The NFL's Overtime Rules Are Just Fine


Life takes odd twists and turns. For instance, it was shocking to see the masses sit through eight hours of some of the most entertaining, high-stakes football and then immediately complain about the rules of NFL overtime. But they did, in between complaining about the mystifying and egregiously bad officiating.

It’s even more shocking to have lived long enough to see college football’s gimmicky overtime held up as the ideal standard. You know, the glorified practice drill where each team gets the ball 25 yards from the goal line. The one that can go on for hours. The one that can come down to a single two-point conversion try.

Is it frustrating for the fans that Patrick Mahomes didn’t touch the ball in overtime? Sure. Is it fair? Well, yeah. It’s fair. Those upset about how the AFC Championship Game was resolved conveniently forget that the NFL overtime worked to perfection earlier in the afternoon.

Both teams touched the ball because the team that started on defense made a play. Just because you lose the coin toss doesn’t mean you have to lose the game. Doing anything but allowing the other team to march 80 yards to glory ensures an offensive possession.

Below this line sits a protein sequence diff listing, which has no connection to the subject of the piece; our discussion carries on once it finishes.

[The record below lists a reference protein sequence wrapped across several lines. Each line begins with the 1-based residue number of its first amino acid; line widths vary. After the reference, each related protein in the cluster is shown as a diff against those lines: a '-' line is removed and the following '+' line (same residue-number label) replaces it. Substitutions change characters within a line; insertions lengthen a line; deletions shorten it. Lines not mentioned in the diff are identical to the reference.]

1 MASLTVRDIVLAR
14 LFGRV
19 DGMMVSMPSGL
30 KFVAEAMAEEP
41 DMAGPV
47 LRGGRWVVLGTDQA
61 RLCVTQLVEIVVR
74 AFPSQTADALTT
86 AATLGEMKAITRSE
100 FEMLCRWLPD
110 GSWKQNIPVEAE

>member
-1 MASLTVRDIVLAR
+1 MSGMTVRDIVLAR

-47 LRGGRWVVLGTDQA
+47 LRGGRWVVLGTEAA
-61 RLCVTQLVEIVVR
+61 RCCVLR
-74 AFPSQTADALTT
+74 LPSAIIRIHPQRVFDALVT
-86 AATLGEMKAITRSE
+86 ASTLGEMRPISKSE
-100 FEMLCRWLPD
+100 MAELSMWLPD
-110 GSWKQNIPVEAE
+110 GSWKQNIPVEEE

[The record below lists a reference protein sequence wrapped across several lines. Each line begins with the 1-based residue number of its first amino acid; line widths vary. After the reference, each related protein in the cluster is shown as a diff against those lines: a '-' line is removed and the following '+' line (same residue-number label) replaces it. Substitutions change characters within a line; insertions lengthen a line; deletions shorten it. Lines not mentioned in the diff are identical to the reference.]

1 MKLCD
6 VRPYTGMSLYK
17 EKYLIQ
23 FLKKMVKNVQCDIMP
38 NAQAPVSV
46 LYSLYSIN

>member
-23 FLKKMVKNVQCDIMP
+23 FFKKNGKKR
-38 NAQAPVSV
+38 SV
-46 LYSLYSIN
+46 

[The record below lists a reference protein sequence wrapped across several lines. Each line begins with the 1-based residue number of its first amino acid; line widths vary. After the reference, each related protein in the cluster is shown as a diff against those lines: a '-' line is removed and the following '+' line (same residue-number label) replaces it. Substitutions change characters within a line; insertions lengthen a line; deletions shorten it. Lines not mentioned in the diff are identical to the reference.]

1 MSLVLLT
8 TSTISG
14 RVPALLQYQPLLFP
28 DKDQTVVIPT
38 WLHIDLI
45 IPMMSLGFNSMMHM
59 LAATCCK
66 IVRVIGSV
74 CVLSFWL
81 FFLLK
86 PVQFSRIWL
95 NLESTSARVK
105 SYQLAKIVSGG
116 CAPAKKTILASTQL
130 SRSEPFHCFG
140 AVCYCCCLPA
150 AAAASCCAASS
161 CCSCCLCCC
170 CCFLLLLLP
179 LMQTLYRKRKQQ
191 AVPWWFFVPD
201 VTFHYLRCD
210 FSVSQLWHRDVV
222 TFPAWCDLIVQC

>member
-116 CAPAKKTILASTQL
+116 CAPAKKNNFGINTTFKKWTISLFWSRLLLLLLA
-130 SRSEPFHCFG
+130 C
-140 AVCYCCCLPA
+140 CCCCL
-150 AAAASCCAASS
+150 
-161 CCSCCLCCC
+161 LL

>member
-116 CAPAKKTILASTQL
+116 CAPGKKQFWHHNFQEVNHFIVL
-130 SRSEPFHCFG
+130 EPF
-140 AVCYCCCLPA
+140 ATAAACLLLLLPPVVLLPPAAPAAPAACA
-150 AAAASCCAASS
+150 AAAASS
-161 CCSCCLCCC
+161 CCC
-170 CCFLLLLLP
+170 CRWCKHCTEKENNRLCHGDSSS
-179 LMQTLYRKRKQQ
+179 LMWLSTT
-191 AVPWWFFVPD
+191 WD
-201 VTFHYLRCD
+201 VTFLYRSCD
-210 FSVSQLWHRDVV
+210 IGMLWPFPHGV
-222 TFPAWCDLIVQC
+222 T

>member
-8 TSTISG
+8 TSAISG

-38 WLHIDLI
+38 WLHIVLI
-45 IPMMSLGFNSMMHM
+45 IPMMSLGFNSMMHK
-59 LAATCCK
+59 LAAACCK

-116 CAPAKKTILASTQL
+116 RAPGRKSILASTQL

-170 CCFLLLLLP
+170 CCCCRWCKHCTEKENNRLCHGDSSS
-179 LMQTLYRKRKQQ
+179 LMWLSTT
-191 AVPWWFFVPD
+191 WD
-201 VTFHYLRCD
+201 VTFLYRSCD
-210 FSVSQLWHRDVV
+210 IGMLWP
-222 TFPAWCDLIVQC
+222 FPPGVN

The Los Angeles Rams are going to the Super Bowl because the rules allowed them to win without advancing the ball past the Saints’ 40-yard line. Had New Orleans bombed in a long field goal, Jared Goff would have gotten his smallish paws on the ball. There are advantages to starting on defense.

More importantly, the “not fair” camp tends to forget that there are 60 minutes of action before overtime. Patriots-Chiefs was not decided by one possession. It was decided by 23, and 22 of those came in regulation.

The NFL has already improved the overtime rules by forcing the receiving team to score a touchdown to end things. Football is not baseball with its ability to play countless extra time. There is a safety component. The best way to avoid the randomness of an overtime coin toss is to win in regulation. The best way to avoid losing in overtime without possessing the ball is to prevent a touchdown.

Now, I know. This sounds like a gruff and perhaps simplistic view. But it’s the truth. So much of the frustration from yesterday comes from not seeing Mahomes take the field. That is not an argument about competitive balance as much as it is about pure entertainment.

Overtime — and the game at large — is a quest to find a winner, not to create a utopian where everything is fair and balanced. Bad calls and inequitable circumstances are part of sports. It’s not entirely satisfying, but the NFL’s overtime is far superior to what college is doing.

The Rams march on because they executed. The Chiefs are going home because they didn’t.